If you read THE TOURIST by Olen Steinhauer, then you will want to check out the sequel, THE NEAREST EXIT. If you haven’t, never fear: Steinhauer does an excellent job of recapping the need-to-know from the previous book to keep the flow of his latest moving, even though he passes it out in breadcrumbs instead of a huge mound of, say, “what has gone before” at the beginning. For the uninitiated, suffice to say that “tourists,” for purposes of this discussion, are a select group that is part of The Company, off-the-books, black-op agents who operate for the CIA and provide that agency with plausible deniability when things go wrong. They have left their identities behind; they have no homes, no property, no nothing, other than the ability to go from place to place doing dirty jobs that someone has deemed to be necessary.
I can only think of a handful of books that take such a complex plot and lead the reader through it so confidently and assuredly as THE NEAREST EXIT. It begins almost immediately (and maybe even a bit before) where THE TOURIST ends. Milo Weaver, who had his ups and downs in that novel, is reluctantly attempting to get back into the good graces of his employer. It is difficult for him to do so, in no small part because he is unique as tourists go: married, with a stepdaughter who adores him. On the outs with his wife, Weaver is given unrelated assignments that he believes to be part of a series of tests to ascertain his loyalties and abilities.
All goes well until he is assigned to kidnap and murder a 15-year-old girl. It is an unbelievable request, made more so by the fact that the girl has no conceivable value as a security element. His orders, though, are clear. Weaver attempts to fulfill half the task: the kidnapping, without murdering the girl. He succeeds while failing miserably (that’s right), and in doing so only makes everything worse. There is a reason why Weaver has been so tasked, and it is a horrible one, but a reason nonetheless. For the reader, it is made all the more terrible by the fact that it somehow has the ring of real-world truth to it: it is hard to escape the feeling that this event is playing out somewhere. Despite his error, Weaver is still needed. There is apparently a mole in The Company, a spy for another entity buried so deeply in the organization as to be hiding in plain sight. Everyone is right except when everyone is wrong, and there are plenty of times when this is the case --- from the beginning right up to the enigmatic ending.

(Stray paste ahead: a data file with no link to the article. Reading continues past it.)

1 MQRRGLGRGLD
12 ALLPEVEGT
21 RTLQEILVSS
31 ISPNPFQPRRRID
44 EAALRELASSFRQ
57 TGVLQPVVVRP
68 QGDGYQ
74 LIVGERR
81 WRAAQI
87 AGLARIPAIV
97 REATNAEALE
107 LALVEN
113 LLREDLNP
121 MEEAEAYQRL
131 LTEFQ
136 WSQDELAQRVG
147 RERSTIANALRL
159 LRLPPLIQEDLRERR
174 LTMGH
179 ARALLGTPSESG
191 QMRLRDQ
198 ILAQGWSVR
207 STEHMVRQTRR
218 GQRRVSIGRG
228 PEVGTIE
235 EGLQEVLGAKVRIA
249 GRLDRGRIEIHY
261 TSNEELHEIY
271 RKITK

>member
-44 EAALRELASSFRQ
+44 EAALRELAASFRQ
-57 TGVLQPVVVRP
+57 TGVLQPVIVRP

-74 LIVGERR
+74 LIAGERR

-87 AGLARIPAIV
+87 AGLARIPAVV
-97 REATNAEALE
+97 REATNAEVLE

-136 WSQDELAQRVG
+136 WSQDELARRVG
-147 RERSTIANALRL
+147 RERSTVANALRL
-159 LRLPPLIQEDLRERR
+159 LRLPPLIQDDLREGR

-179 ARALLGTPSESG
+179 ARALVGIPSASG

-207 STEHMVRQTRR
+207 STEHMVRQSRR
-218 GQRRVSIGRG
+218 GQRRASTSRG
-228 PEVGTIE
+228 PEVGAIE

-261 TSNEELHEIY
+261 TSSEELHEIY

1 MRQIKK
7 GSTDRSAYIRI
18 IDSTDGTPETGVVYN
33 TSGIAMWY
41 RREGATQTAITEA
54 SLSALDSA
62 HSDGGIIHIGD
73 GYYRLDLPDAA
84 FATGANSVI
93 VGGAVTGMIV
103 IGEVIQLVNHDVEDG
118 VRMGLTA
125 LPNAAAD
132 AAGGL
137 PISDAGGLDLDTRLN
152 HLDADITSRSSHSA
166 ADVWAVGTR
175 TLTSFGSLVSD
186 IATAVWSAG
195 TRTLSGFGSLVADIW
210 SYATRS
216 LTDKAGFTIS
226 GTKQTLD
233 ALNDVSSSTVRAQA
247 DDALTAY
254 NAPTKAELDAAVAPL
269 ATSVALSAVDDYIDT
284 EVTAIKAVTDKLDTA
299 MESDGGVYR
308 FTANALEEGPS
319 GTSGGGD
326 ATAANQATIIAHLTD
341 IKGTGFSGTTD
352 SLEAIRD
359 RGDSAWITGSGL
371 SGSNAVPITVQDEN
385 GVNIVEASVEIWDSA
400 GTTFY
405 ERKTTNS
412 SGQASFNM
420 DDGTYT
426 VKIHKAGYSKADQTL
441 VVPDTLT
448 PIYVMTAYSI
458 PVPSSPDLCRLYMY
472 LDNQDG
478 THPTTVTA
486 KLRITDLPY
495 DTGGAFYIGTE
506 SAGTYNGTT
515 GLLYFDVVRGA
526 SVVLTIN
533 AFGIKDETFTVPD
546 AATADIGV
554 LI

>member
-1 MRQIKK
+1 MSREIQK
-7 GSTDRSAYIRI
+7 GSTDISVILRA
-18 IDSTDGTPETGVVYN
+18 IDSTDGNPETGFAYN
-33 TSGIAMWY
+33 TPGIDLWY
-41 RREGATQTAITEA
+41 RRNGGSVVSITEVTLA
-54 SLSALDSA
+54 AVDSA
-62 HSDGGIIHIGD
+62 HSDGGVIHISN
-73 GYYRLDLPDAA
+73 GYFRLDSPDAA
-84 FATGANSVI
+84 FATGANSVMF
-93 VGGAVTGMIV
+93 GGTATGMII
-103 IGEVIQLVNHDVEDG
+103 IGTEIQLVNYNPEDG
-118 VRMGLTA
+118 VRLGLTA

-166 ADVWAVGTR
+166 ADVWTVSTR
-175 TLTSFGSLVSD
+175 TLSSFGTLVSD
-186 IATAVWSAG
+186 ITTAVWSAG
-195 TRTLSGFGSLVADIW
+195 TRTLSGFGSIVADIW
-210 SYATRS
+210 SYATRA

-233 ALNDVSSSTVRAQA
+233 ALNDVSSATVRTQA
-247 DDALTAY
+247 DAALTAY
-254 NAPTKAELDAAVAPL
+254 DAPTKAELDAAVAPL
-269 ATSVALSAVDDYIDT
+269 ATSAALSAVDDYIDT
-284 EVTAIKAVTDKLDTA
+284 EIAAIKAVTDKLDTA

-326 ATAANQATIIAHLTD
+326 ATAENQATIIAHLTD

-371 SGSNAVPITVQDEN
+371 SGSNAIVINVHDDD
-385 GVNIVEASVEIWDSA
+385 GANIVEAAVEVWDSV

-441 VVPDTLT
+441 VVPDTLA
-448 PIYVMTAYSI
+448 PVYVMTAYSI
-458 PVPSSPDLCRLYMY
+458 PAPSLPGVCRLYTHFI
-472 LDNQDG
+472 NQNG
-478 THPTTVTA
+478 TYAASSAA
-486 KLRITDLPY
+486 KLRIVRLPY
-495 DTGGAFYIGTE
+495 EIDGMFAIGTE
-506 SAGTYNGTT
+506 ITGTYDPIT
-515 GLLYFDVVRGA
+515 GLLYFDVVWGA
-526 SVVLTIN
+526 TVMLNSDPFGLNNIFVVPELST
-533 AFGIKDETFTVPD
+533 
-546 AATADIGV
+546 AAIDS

THE NEAREST EXIT is more than a clever plot, though. Steinhauer is a master at pacing. Just when you think he has wrapped things up a bit too early, that’s when he tosses you a smoke bomb. When things clear up and you begin to relax, he drops the plot equivalent of a suitcase bomb in your lap and walks away while it’s still ticking. Then, once you have recovered from that and the radiation count gets low, he tosses a literary hand grenade into the room, just to make sure you are paying attention. He also nearly pulls off a classy little maneuver: the most interesting character in the book --- and the smartest as well --- is one we only hear about and never get to truly meet, at least by the time the novel ends. Maybe Steinhauer will take care of that in his next work, which, if there is any justice in the world, people will be queuing up at midnight to buy.
THE NEAREST EXIT transcends genres. It is an espionage thriller (what we used to call a “spy novel”), a mystery, a romance, and, yes, a horror novel as well. You won’t find clowns crawling out from underneath a bridge, ghosts for sale over the Internet, or vampires, at least as that term is commonly used. No, such horror as there is here is worse. One character wonders if the world is worth saving. You might ask the same question upon completion of this book. But you should read it anyway.
Reviewed by Joe Hartlaub on January 12, 2011